Step 3. Research and plan
Researching the market
It is paramount to understand the platform and the target audience. Think of who your customer is, what are their fitness goals? How will they use the app? Is it going to be available on their phone only, or can they use it on the smartwatch too? This stage might take a while, but it’s better to have a good core and iterate on it than doubling down on an unfeasible idea.
Prototyping and planning
At this stage, you know your customers well. That means you can predict what features they might enjoy in your app. With those in mind, make a prototype of the most important points. The low-fidelity design comes before the fleshed-out high-fidelity one. Don’t forget to iterate and user test as often as possible. As you get to know your app better, more technical specifications will become clearer. Then you can focus on the development of your features. Take a good stock of what you’re planning to build because users’ expectations of a fitness app are ever rising.
Fitness apps cater to specific needs and thus, certain features are common or welcome in most of them. Consider letting your users sign up with an existing account, mail, phone, or Apple ID. Afterward, they would most probably use a profile with all their data available at a glance. Workout apps especially would benefit from having a feature to type in and track user body measures. Workouts themselves need schedules, adjustability, and sufficient information.
Some apps function by tracking data, and those that mainly collect user input. Yet both could find a goal-setting feature applicable. After all, this is what helps people grow, as they set clear objectives and achieve them.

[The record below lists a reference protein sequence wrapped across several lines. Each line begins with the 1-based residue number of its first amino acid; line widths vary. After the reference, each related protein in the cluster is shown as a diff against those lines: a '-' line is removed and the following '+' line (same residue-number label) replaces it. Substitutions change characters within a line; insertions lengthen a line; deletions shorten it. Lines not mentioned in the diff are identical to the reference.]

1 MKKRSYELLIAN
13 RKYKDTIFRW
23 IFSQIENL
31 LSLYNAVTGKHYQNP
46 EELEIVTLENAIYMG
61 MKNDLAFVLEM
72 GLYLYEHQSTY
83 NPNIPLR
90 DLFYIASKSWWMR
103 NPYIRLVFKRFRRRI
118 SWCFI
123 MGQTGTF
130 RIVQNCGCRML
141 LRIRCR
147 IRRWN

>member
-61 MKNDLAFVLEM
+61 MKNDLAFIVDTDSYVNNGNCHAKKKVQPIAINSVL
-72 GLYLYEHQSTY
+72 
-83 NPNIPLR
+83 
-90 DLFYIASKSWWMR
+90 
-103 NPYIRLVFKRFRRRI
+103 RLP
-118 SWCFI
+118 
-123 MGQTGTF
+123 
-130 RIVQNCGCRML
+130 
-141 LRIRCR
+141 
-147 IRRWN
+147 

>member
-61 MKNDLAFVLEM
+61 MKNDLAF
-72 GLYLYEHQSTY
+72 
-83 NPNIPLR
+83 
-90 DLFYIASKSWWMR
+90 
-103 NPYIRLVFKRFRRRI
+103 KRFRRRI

Some apps would benefit greatly from having a live streaming feature to have a shared aerobics class, for example. Other integration ideas could come from an audio streaming service or a smartwatch.
Step 4: Develop
Building the final app
After the roadmap is clear, begins development. Software is created along with planned architecture, all the while testing is continuing in between. User experience is polished, user interaction systems are executed.
At some point before release, it’s crucial to have a marketing strategy in place. After all, you can’t just release an app and hope people will come to it. You must show it to them. Think about the overall plan to roll out the app, as well as about the tactics. Consider Google or Facebook adverts, tapping the potential of social media, perhaps even partnering with influencers, or shaking hands with fitness companies.
Step 5. Post-release support
As the saying goes, the software is never really finished, it’s just the work on it that stops. Thus, as long as you believe in your app, maintain it. Within the limits of reason, of course. Also, consider the features you weren’t able to release at first. Perhaps, customers surprised you with how they were using your app. If so, adapt, make use of the circumstances. There are always more bugs to fix and marketing tactics to execute.
And with that, a complete guide is concluded. To recap, there are five steps in fitness app development. You figure out what your app is and think about the business model. Next, you research the market and plan your features. When all is laid out, you build your app and test it rigorously. Then, you have a marketing strategy ready to execute. Finally, you maintain your app after the release. Feel free to look back at these steps once more. Lastly, get inspired and you are ready to dive right into fitness app development.